Parting Words from Your Presbytery Pastor, Tom Sheffield

News from Zimbabwe
Today Zimbabwe is very much in the news.  Because events are moving so quickly I hesitate to say anything concrete about what is happening or, even more, what it all may mean.  I can tell you we have been in touch with our partners and they indicate no immediate problems for them, their families or their congregations.  The Delegation, which has been in our Presbytery and left on Monday, has arrived home safely.  They, too, are watching and waiting to see what will next occur and to see how they will respond.  We also have communicated with the leaders of the Presbytery of Zimbabwe to let them know that they are in our prayers.  Keep watch both in your news outlets and through the Presbytery about events there and remember to pray for all Zimbabweans and, especially, for our partners, the Presbytery of Zimbabwe.

Prayer for Family and Friends of Jane Hays
On Saturday, November 18, at 11 a.m. a Service of Witness for the Resurrection will be held for our colleague Jane Hays at Shepherd of the Hills Church.  Please continue to remember the family and friends of Jane in your prayers and acts of kindness.

Parting Words
As I complete my service to the Presbytery of Denver and seek a new path for life and ministry, I share “twelve suggestions” for you.  

  • Say “yes” to serving.  Several years ago Clarke Vestal told a group of new ministers that serving in the Presbytery strengthens your ministry.  I believe that.  Plus, of course, it is what we promise to do when we are ordained and installed – serve in the councils of the church.  When the Nominating Committee calls, you should, at least, give deep and long consideration to serving and, probably, you should say “yes.”
  • Consider applying for a month of service in a Presbytery of Zimbabwe congregation.  You will be changed.  Our whole Presbytery will be changed.  And our Partnership will be deepened in new ways.  If you want more information, contact Frances McWilliams, chairperson of the Short-term Service Program Committee.  There are some funds to help you serve.  
  • When a new minister comes to Denver Presbytery, reach out with a phone call, a cup of coffee, a lunch and the possibility of friendship.  When you hear that a colleague is having trouble, reach out again with care, support and prayer.  When you receive news about the death of a colleague, write a note, invite your church to be in prayer and attend the Service of Witness to the Resurrection for your colleague.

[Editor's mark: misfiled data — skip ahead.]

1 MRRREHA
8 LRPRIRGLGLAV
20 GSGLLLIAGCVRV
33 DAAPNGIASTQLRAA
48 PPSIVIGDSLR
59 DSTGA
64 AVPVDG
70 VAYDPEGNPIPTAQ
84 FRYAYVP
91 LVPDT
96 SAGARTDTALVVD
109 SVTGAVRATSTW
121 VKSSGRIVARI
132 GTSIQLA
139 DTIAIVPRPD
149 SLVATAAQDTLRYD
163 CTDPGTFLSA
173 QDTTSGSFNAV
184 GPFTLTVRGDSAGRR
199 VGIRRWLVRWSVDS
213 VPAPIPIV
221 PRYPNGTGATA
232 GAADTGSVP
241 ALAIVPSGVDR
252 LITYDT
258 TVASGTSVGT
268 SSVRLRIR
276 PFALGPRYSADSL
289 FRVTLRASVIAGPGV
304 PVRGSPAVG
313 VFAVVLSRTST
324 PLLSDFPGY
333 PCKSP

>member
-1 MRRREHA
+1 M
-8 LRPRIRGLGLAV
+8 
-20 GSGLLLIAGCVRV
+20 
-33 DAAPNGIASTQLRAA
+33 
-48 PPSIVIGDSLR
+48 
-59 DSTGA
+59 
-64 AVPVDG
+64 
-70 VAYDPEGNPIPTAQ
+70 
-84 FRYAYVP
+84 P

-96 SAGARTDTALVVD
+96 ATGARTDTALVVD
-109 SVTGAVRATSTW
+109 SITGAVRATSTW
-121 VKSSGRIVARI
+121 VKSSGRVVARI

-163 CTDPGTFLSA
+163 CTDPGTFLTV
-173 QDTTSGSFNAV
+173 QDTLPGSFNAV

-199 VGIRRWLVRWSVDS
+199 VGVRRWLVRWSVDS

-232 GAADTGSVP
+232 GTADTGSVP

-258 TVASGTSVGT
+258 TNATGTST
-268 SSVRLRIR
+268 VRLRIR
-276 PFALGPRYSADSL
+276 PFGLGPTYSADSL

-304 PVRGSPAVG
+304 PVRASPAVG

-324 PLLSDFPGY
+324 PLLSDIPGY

• Encourage congregations to participate in events of the Presbytery.  Using the weekly bulletin announcements is a small way to do that.
  • Pray for one another.  Pray for churches and ministries.  Pray for the whole church.  
  • Keep up with the news of the Presbyterian Church and look for the good in our church to share with one another and with congregations.  Give thanks for those who are working with and for you in the Presbytery, the Synod and the General Assembly.
  • Tell others not only about problems of ministry but also about its joys.
  • Watch for those who may have gifts for ministry in the church and invite them to consider studying and preparing for the Ministry of Word and Sacrament or as a Commissioned Ruling Elder.
  • Welcome the work of the Presbytery.  Be grateful for the work of the Committee on Ministry with you and with your Sessions and Congregations.  Receive the possibilities of connecting with and through the Presbytery in mission and ministry.  And welcome and reach out to the next Presbytery Pastor.
  • Remember that whatever your ministry, whether you serve as a teacher, a psychotherapist, a pastor, associate pastor, administrator, parish associate, whether you are installed by the Presbytery or employed by the Session, whether you are still being paid or are studying at a seminary or are now retired or are looking and hoping for work, whether your congregation has been around for decades or is finding its way as a new worshiping community, whether you are in a validated ministry or work for the “larger church,” or serve in congregational ministry, whether you are in a large church or a small church or something in-between, whether you are in the mountains, in the city, in the suburbs or in the plains, you are all together in one service for Christ.  
  • You are loved by God.  At heart there is nothing more you need to know.  Remain grateful for that truth and let your ministries flow from that unswerving reality.  Of course, living it gets more complicated, but the power of that understanding can help sort it out and get all of us through difficult days.
  • And one more -  remember you remain in my heart, that is filled with gratitude, respect, prayer and love for you always.  In my very first message I quoted the following passage from Philippians.  These years later it is still true.  Maybe it is truer than ever.

I thank my God every time I remember you, constantly praying with joy in every one of my prayers for all of you, because of your sharing in the gospel from the first day until now.      Philippians 1:3 – 5